Paul Keating

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Keating, Paul,

1944–, Australian politician. A trade-union official and member of the Labor party, he was first elected to parliament in 1969. As federal treasurer (treasury minister) from 1983 to 1991 and deputy prime minister under Prime Minister Bob HawkeHawke, Bob
(Robert James Lee Hawke), 1929–2019, Australian statesman. A Rhodes scholar at Oxford, he gained a reputation as a skillful labor mediator during his tenure at the Australian Council of Trade Unions, of which he eventually became president (1969–80).
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 from 1990 to 1991, he advocated free-market economic policies designed to spur growth. In mid-1991 Keating challenged Hawke for party leadership; he lost and resigned his posts. A continuing recession eroded support for Hawke, however, and Keating replaced him at the end of 1991. In 1993 he led Labor to another electoral victory.

As prime minister, Keating moved to deregulate the financial markets and privatize government businesses, including the national airline. He emphasized Australia's ties with Asia and the importance of competing in a global economy. Keating also advocated Australia's withdrawal from even nominal British rule and its adoption of a purely republican mode of government. Although he initiated a number of successful free-market reforms, ongoing economic problems undid his administration. In the elections of 1996 Labor was defeated by a Liberal-National coalition led by John HowardHoward, John Winston,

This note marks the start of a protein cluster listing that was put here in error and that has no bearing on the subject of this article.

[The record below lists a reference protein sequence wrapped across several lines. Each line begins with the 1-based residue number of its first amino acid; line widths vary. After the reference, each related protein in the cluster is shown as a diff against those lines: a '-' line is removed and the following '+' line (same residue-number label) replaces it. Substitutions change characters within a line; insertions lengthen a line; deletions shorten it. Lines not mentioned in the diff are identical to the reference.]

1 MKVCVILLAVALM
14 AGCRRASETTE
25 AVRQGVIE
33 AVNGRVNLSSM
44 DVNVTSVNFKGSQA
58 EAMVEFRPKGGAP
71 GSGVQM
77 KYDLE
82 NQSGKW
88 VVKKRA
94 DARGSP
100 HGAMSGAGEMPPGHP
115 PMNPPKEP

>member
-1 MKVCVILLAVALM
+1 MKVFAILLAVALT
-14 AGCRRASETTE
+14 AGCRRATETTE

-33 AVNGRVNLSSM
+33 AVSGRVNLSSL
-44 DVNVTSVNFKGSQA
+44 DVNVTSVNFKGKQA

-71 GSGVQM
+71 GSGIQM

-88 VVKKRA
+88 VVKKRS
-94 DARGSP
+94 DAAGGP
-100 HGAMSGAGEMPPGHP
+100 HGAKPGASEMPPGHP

1939–, Australian political leader and prime minister (1996–2007), b. Sydney. A graduate of Sydney Univ., a conservative lawyer, and a member of the Liberal party, he was elected to parliament in 1974 and served as minister for business and
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. Keating stepped down as Labor party leader and then resigned his seat in parliament, ending a 27-year career in politics.

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